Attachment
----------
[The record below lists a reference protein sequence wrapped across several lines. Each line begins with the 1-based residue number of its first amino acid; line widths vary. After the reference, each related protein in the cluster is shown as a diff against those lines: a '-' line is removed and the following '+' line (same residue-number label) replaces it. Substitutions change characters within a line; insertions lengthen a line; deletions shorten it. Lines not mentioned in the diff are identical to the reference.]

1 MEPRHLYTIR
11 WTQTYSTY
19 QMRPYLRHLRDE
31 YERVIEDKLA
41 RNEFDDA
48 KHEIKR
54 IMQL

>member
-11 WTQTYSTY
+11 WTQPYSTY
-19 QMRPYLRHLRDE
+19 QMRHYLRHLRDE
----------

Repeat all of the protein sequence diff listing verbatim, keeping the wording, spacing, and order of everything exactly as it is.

[The record below lists a reference protein sequence wrapped across several lines. Each line begins with the 1-based residue number of its first amino acid; line widths vary. After the reference, each related protein in the cluster is shown as a diff against those lines: a '-' line is removed and the following '+' line (same residue-number label) replaces it. Substitutions change characters within a line; insertions lengthen a line; deletions shorten it. Lines not mentioned in the diff are identical to the reference.]

1 MEPRHLYTIR
11 WTQTYSTY
19 QMRPYLRHLRDE
31 YERVIEDKLA
41 RNEFDDA
48 KHEIKR
54 IMQL

>member
-11 WTQTYSTY
+11 WTQPYSTY
-19 QMRPYLRHLRDE
+19 QMRHYLRHLRDE